Common Core Critics Are Loud But Losing
The nationwide pushback against the education standards hasn't been very successful.
Common Core has become a toxic brand, the most contentious issue on the education landscape, reviled by partisans at both ends of the political spectrum.
That doesn’t mean it’s going away.
For all the pushback against the Common Core -- a set of standards that outline the content and skills students are expected to master at each grade level -- more than 40 states are still on board. Efforts to repeal the Common Core this year in Arkansas and Mississippi, for instance, led instead to commissions that will study the issue.
“The impression in the media is that there’s all this controversy and therefore this thing must be dead,” says Michael Petrilli, president of the Fordham Institute, an education think tank that backs the standards. “But the full-court press by Tea Party groups to get Republican legislators to repeal the Common Core has only been successful in Oklahoma.”
The effort to improve educational standards and make American students more competitive with their international peers was led several years ago by the National Governors Association and the Council of Chief State School Officers, with backing from the Gates Foundation. Common Core really took off, though, with the Race to the Top grant program that was part of the 2009 federal stimulus package. States that embraced the standards had a better chance of getting extra money under the program.
In hindsight, Petrilli says, having the feds promote the standards was a “huge mistake.” The push from the Obama administration did make it seem that Common Core was an example of federal overreach, says Cheryl Oldham, vice president of the Center for Education and Workforce at the U.S. Chamber of Commerce. That opened the door to criticism from partisans skeptical about anything coming out of the Obama White House. Problems with implementation and confusion stemming from some of the standards served to increase complaints.
But most states are now four or five years into the process. Ending Common Core would mean a lot of wasted effort and money. And business groups such as the Chamber of Commerce -- as well as many teachers -- have been able to convince enough legislators that elevated standards should remain a priority. That means any obituary of the Common Core is decidedly premature. “The words ‘Common Core’ represent something that a lot of people don’t like,” Oldham says, “but the concept of higher standards for all is still a really solid one.”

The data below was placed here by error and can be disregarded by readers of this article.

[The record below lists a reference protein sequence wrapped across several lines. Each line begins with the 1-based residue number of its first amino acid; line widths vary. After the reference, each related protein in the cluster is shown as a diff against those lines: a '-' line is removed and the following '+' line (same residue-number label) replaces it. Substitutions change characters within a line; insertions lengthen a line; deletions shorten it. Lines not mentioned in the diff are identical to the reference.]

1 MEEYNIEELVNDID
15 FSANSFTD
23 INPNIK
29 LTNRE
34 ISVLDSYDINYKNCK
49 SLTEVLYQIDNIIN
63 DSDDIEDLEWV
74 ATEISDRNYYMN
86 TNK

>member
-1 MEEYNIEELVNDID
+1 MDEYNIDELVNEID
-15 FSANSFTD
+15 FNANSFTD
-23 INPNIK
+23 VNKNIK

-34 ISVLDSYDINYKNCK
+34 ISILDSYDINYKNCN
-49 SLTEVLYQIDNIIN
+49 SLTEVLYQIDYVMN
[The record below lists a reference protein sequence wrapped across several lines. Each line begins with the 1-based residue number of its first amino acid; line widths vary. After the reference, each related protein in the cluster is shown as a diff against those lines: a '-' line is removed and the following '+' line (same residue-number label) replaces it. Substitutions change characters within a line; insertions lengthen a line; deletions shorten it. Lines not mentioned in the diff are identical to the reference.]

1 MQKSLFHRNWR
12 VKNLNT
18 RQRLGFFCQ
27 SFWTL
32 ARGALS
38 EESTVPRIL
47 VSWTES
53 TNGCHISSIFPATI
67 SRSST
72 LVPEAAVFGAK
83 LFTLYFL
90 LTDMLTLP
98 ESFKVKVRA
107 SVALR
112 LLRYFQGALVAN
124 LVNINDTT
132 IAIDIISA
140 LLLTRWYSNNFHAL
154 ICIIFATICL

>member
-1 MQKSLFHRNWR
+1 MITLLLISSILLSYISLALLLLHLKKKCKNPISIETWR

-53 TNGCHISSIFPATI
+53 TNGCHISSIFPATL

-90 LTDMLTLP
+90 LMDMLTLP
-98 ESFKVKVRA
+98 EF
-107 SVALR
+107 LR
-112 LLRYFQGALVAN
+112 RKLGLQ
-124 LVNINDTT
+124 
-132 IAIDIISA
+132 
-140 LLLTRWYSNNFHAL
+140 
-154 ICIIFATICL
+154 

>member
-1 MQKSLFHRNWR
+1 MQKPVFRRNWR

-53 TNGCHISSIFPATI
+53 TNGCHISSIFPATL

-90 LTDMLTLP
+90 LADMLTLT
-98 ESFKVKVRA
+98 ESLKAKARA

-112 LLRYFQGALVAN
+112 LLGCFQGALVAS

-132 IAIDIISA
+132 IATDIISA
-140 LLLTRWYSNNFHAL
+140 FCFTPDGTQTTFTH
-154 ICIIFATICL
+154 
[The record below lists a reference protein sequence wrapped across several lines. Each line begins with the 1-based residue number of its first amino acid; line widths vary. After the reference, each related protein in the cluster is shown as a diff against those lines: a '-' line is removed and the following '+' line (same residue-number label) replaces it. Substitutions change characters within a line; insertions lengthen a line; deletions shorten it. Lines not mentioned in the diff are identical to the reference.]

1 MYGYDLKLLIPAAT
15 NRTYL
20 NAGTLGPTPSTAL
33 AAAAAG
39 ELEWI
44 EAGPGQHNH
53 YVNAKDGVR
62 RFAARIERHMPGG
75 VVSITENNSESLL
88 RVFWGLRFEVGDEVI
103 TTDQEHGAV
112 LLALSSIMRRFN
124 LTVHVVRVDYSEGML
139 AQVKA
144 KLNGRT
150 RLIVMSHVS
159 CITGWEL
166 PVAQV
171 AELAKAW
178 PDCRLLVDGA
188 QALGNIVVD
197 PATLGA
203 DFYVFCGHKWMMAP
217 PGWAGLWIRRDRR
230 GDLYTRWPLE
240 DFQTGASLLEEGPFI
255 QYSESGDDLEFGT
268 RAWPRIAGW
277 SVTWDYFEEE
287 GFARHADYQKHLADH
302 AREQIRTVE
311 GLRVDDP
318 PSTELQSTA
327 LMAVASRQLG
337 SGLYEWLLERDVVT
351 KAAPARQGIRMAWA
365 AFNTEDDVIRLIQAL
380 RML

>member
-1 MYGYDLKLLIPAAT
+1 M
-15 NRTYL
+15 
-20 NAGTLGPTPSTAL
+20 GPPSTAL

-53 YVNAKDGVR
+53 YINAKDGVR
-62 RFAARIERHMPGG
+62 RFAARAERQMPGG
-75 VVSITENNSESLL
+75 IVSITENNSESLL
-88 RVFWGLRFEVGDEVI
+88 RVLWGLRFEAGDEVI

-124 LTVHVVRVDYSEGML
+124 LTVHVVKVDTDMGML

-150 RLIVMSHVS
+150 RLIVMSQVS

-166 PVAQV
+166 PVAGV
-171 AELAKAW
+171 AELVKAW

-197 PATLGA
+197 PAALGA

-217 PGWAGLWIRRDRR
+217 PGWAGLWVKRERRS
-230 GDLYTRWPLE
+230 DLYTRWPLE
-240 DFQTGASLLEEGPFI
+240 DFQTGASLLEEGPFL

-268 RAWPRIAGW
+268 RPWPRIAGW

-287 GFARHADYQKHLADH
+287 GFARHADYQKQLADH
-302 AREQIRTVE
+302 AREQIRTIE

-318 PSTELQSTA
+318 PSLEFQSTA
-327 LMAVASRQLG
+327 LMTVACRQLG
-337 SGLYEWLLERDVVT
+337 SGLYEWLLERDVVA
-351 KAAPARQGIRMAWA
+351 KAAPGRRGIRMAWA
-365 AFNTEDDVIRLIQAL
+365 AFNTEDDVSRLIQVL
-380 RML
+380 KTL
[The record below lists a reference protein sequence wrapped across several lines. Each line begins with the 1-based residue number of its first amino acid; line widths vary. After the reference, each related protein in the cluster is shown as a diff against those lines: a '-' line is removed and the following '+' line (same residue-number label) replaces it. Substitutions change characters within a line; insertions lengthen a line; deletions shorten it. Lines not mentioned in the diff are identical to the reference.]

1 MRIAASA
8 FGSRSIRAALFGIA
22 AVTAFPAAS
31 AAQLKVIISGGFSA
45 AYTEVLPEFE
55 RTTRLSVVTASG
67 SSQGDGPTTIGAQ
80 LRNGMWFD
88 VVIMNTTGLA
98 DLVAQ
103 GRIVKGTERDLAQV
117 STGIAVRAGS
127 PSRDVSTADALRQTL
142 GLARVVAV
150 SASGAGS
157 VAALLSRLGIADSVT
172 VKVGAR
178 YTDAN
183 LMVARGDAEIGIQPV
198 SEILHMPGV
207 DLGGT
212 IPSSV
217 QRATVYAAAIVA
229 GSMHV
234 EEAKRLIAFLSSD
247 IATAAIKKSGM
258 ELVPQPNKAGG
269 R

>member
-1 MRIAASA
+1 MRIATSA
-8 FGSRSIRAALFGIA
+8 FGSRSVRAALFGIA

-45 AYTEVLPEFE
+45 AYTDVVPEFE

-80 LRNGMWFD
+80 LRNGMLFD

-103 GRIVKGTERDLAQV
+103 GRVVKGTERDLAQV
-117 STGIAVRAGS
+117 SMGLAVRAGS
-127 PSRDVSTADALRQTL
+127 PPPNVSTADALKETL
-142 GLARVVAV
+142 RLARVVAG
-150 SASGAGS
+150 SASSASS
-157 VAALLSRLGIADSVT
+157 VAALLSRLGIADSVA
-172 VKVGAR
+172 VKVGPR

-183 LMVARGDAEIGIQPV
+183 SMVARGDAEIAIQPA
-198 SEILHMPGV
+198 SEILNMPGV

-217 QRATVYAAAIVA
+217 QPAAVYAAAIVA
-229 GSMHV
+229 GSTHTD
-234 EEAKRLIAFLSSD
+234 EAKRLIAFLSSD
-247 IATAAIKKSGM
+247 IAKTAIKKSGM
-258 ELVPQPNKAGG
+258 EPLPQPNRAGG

Common Core is proceeding in most states. In places like Indiana, the brand name may have gotten dropped, but the essential elements remain intact. This spring, standardized tests based on the standards are being rolled out in schools all over the country. “Over a period of time, the best way to defend it is to see the results,” says Delaware Gov. Jack Markell, one of the original leaders in pushing for the standards.
Markell says that simply having parents witness teachers offer lessons based on the Common Core has helped to demystify it in his state. “The typical response when they leave those classrooms is, ‘Wow, that seemed a whole lot like math or English language arts, as opposed to some kind of communist plot for the federal government to take over education.’”
Common Core supporters aren’t resting easy. Opposition to the standards has become something like a litmus test for GOP presidential candidates in 2016. But proponents are starting to feel as though the program will remain intact, at least in most places. “I’m not worried about it,” says Chris Cabaldon, the mayor of West Sacramento, Calif. “A majority of states are still on track. They have weathered the worst of it.”